Are These Glowing Green Nanoparticles The Key To Ending Aging? SpaceX Dragon Capsule Delivers New Experiment To ISS

Wednesday, 08 May 2019 - 1:36PM
ESA
Astrobiology
Nanotechnology
Wednesday, 08 May 2019 - 1:36PM
Are These Glowing Green Nanoparticles The Key To Ending Aging? SpaceX Dragon Capsule Delivers New Experiment To ISS
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Image Credit: ESA/Gianni Ciofani
The European Space Agency wants to harness nanoparticles to reverse human aging. The Nano Antioxidants Experiment will study how a particular nanoparticle protects living cells that are exposed to radiation and free radicals in space. The SpaceX Dragon cargo craft delivered this experiment to the International Space Station on Monday.

To understand free radicals, it helps to have a basic understanding of atomic structure.

Atoms are structured a bit like our solar system: you have protons and neutrons bonded together in the center (creating the nucleus, which you can imagine as the Sun) with electrons orbiting the nucleus in concentric circles much like planets.

Molecules are two (or more) atoms that form chemical "Velcro" bonds to each other. H2O – water, at the risk of sounding patronizing – is the most famous example.

A free radical is simply a molecule with one extra electron whizzing around its outer shell. This additional electron makes the host molecule extremely unstable – it will either A. Steal electrons from other molecules in an attempt to self-stabilize, or B. Lose this extra electron to another molecule that is also seeking its own electron.

Either way, this triggers something of a pinball effect. As electrons ricochet from molecule to molecule, they inflict damage on cells and DNA (among other things in your body you might consider important). The human body naturally creates a certain number of free radicals but lifestyle factors like X-ray radiation, pollution and chemical exposure also contribute to the number of free radicals in your body. The process itself is called oxidation – yes, just like rust – and if enough free radicals build up, they create a condition called oxidative stress.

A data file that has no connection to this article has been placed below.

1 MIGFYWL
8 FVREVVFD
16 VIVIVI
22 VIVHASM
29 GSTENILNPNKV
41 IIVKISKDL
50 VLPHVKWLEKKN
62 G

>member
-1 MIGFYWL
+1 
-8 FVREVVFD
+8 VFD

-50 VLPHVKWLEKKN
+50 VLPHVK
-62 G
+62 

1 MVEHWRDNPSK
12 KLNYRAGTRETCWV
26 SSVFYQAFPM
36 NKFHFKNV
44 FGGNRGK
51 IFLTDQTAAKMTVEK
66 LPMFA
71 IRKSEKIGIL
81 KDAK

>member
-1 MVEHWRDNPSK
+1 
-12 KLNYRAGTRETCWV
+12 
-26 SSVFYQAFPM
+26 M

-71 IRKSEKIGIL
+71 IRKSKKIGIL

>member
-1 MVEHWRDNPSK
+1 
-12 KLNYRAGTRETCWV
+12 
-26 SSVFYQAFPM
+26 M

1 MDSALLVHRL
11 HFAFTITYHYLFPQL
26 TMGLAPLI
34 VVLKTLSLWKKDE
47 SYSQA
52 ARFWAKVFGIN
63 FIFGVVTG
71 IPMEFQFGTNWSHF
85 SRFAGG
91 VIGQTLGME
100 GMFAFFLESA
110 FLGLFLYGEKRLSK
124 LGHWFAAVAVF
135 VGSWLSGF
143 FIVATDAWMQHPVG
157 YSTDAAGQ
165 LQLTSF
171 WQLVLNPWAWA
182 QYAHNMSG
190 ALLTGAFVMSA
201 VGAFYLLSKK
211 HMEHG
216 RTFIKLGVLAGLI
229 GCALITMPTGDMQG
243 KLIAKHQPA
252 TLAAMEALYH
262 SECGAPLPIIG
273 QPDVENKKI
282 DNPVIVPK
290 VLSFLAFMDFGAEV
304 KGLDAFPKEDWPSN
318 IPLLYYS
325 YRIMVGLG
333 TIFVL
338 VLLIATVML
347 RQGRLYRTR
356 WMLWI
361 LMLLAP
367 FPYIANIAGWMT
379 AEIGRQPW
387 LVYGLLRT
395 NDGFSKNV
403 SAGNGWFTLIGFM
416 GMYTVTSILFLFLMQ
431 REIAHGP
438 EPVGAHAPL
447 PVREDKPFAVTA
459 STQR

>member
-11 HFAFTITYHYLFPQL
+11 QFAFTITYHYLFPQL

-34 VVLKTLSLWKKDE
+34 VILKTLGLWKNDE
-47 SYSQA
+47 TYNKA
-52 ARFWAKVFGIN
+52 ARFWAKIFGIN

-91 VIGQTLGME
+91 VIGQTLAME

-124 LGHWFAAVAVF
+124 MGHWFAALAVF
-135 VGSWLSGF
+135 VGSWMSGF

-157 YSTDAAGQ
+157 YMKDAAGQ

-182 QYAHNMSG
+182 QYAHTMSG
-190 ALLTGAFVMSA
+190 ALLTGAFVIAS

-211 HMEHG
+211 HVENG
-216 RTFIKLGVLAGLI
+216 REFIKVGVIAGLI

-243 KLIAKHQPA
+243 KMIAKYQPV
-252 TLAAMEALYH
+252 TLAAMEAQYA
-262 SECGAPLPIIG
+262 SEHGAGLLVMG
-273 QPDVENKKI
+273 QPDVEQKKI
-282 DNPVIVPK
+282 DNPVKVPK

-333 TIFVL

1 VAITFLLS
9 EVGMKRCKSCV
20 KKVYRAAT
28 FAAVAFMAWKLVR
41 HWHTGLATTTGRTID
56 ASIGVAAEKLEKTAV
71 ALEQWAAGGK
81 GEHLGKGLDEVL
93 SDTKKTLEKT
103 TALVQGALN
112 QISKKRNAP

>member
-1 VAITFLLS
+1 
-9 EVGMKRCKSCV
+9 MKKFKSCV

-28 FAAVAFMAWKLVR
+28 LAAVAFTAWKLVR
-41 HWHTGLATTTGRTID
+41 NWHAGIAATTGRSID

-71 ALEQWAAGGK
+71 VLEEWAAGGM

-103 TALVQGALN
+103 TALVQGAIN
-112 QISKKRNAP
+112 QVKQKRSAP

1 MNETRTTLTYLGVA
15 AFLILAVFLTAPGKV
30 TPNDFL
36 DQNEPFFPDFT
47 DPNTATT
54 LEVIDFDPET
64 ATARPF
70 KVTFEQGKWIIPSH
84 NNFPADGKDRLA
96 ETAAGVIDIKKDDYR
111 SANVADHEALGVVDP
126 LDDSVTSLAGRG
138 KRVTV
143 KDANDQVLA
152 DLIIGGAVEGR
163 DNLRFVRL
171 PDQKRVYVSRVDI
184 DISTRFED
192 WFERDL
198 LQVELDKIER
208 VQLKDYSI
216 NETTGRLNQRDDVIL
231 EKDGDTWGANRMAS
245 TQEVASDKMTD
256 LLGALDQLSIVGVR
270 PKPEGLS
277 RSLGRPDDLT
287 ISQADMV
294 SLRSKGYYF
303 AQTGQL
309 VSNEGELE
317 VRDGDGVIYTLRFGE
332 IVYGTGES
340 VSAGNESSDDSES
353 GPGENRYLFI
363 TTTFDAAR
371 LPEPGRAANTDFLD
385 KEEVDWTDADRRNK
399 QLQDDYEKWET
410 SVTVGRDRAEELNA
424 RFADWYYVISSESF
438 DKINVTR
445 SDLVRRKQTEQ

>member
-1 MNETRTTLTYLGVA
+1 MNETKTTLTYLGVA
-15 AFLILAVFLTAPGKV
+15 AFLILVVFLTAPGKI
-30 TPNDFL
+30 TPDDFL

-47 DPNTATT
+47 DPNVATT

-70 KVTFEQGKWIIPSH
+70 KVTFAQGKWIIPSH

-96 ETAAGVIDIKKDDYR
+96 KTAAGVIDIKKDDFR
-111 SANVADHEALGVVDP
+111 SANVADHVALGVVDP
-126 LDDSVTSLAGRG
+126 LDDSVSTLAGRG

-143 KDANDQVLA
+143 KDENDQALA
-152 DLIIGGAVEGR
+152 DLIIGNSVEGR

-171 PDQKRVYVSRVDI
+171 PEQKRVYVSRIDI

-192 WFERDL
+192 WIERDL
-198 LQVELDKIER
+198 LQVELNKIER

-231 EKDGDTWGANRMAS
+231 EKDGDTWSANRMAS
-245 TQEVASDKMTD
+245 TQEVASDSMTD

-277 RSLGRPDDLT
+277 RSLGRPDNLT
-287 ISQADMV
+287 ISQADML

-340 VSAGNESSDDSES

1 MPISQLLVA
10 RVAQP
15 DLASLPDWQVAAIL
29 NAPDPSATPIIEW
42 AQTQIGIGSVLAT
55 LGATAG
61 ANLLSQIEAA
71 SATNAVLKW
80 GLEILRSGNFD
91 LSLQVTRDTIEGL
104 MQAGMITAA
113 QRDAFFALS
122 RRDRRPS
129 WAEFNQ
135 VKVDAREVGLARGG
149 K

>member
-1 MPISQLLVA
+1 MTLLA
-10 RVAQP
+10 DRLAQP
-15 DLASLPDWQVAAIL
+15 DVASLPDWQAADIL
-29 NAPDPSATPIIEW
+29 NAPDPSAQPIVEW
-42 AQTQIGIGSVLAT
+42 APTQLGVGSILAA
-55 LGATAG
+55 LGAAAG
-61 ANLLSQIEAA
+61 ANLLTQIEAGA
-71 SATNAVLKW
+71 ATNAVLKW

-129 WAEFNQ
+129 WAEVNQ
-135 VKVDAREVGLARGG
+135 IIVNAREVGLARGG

Antioxidants, as the name suggests, are compounds that neutralize this oxidative effect. Vitamins A, C, and E that are found in fruits and vegetables are common examples. The problem with antioxidants is that they are not a one-and-done solution that will stay in your body forever. You have to keep consuming antioxidants in order to enjoy their protective benefits.

This brings us back to the Nano Antioxidants Experiment. The nanoparticle in question is called nanoceria, which derives from a type of ceramic. Nanoceria has surface defects that can absorb these rogue electrons just like antioxidants and scientists want to see whether they can neutralize free radicals for extended periods of time – up to several weeks.

Researchers are especially interested in how these particles will function in space. Experiments performed in 2017 were promising, and this sample will be subjected to the rigors of space travel including microgravity and cosmic radiation. These results will be compared to a control sample kept on Earth.

Simply existing in space takes an enormous toll on the human body, from muscle wasting in microgravity to radiation exposure and genetic mutations. Consequences of extended space travel are so severe we might as well not even consider it until we can mitigate these factors. The Nano Antioxidants Experiment is a step towards prolonged manned missions to deep space with implications for people suffering age-related and muscular degeneration on Earth. "Who wants to live forever" indeed.

Image Credit: ESA/Gianni Ciofani
Science
Space
ESA
Astrobiology
Nanotechnology
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